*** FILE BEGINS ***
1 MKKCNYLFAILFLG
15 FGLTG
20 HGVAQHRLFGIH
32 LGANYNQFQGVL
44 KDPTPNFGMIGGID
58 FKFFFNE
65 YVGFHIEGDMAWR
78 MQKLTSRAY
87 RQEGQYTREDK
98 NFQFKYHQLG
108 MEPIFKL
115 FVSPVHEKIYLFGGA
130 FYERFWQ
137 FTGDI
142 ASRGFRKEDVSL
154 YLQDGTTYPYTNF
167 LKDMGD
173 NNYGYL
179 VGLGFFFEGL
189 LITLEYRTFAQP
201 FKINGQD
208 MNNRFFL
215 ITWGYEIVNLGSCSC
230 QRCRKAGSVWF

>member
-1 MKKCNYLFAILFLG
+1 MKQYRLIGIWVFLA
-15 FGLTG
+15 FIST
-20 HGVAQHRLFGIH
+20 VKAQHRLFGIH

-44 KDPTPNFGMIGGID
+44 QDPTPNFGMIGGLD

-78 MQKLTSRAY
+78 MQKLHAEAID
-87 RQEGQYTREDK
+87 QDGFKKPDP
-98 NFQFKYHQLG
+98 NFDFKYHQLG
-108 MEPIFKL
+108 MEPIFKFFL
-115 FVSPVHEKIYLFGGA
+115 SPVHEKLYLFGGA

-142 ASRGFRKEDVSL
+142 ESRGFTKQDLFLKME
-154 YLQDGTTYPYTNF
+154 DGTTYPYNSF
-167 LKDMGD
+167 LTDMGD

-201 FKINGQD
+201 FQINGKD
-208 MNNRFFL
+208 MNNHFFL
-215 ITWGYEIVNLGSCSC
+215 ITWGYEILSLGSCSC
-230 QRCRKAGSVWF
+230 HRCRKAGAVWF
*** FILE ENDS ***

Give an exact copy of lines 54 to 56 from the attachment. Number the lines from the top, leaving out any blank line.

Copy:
-215 ITWGYEIVNLGSCSC
+215 ITWGYEILSLGSCSC
-230 QRCRKAGSVWF